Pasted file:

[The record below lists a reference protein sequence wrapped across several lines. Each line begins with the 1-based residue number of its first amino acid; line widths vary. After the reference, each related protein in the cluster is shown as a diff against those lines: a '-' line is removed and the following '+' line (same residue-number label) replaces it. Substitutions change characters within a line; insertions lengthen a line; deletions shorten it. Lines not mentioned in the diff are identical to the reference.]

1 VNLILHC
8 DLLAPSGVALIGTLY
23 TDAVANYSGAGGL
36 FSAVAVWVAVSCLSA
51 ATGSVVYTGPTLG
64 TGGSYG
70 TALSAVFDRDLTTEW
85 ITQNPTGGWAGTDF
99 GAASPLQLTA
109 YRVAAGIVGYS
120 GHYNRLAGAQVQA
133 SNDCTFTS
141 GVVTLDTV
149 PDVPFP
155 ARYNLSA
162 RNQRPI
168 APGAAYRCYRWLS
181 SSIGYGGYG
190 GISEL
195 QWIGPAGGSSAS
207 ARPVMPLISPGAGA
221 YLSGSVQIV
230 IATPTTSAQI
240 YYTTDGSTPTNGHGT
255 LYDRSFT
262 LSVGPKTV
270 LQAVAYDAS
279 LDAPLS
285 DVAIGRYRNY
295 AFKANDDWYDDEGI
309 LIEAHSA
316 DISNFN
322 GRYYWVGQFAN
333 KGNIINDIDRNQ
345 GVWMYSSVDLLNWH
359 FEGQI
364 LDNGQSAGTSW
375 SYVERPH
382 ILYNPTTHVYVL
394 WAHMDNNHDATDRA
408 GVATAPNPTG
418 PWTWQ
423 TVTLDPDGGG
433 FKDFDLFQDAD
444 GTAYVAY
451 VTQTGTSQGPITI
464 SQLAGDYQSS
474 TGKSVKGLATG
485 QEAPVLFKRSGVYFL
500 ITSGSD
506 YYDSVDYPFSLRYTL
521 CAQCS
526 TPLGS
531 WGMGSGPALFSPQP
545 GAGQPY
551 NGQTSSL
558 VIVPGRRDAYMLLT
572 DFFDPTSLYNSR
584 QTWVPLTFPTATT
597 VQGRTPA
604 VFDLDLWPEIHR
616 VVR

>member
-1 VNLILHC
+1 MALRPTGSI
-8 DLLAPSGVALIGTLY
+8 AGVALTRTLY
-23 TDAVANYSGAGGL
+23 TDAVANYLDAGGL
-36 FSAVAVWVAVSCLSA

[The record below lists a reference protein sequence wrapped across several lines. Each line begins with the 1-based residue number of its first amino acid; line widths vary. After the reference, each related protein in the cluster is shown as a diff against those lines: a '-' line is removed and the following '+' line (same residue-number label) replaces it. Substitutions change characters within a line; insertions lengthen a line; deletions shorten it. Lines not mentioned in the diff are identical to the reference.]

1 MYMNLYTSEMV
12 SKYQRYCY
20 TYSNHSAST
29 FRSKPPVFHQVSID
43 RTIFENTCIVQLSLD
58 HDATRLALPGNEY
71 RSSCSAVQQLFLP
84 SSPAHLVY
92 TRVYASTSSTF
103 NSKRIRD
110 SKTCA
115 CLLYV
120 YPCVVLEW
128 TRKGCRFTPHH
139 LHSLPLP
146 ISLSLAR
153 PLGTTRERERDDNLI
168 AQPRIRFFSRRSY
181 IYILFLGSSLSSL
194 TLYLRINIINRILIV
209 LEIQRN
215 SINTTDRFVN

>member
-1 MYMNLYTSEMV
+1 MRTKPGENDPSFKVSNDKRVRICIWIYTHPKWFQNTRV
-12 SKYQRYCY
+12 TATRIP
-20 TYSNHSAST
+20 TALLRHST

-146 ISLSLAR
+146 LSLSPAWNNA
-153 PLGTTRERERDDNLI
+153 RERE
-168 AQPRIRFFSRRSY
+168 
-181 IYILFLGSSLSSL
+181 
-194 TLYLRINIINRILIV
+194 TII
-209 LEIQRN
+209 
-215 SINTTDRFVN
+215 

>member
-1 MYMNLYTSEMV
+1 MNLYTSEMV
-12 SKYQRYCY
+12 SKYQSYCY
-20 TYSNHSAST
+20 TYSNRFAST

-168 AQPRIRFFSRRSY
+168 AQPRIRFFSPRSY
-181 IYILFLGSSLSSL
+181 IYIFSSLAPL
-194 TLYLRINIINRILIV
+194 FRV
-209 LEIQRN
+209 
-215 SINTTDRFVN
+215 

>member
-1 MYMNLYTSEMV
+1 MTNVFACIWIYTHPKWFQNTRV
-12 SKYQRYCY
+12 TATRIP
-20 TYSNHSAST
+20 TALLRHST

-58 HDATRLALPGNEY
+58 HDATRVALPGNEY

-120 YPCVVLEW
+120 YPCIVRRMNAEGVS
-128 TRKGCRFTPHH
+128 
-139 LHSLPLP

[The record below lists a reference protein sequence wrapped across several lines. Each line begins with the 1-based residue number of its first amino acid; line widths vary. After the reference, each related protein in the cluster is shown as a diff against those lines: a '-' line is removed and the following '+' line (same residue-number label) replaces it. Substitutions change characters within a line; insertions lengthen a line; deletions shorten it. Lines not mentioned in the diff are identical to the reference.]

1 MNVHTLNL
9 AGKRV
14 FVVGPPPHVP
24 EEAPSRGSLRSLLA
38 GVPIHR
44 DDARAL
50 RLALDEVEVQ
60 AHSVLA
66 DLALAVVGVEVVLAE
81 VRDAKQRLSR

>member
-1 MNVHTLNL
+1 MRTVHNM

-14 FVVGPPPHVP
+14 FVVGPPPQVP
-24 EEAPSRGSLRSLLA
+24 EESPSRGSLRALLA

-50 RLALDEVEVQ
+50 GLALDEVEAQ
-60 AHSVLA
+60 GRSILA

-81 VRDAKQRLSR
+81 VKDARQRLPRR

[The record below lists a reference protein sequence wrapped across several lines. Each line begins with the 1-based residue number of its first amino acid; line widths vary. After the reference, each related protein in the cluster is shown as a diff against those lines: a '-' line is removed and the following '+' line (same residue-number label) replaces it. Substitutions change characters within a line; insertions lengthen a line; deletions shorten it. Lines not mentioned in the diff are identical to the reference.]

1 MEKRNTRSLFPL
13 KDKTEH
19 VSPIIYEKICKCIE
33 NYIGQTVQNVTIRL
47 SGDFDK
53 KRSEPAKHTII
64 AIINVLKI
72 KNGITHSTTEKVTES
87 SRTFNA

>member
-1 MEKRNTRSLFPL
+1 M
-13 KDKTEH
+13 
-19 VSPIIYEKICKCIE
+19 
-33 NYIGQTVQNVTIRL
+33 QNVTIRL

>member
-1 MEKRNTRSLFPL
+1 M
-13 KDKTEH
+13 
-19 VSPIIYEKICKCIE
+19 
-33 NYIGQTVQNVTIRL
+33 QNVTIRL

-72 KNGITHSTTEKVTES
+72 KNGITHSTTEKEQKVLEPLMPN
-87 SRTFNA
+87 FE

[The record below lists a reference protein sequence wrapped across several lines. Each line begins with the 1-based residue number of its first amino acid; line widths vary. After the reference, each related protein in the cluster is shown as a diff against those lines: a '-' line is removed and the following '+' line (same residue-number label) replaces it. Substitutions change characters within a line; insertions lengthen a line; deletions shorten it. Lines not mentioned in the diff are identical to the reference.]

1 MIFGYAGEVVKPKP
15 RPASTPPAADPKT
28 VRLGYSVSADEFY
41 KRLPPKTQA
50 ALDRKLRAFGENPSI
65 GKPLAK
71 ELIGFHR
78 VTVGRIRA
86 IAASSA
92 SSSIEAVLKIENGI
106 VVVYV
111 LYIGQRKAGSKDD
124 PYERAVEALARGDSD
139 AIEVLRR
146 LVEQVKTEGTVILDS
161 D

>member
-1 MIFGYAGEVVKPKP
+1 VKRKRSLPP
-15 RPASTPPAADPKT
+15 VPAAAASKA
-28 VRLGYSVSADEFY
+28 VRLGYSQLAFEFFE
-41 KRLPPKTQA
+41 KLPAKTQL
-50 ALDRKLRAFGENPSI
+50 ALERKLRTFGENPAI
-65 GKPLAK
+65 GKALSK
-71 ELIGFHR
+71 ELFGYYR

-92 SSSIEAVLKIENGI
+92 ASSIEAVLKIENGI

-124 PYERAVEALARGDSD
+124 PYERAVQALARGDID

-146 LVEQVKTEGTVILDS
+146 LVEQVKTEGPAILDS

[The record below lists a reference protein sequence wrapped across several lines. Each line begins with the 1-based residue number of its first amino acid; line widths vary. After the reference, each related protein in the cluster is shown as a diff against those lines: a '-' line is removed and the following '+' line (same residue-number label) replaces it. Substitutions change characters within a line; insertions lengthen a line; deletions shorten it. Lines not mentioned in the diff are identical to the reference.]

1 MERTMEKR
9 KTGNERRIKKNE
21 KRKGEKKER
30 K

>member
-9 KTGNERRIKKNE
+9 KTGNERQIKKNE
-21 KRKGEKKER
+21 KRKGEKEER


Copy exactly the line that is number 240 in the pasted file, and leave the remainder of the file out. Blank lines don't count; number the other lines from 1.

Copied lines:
+146 LVEQVKTEGPAILDS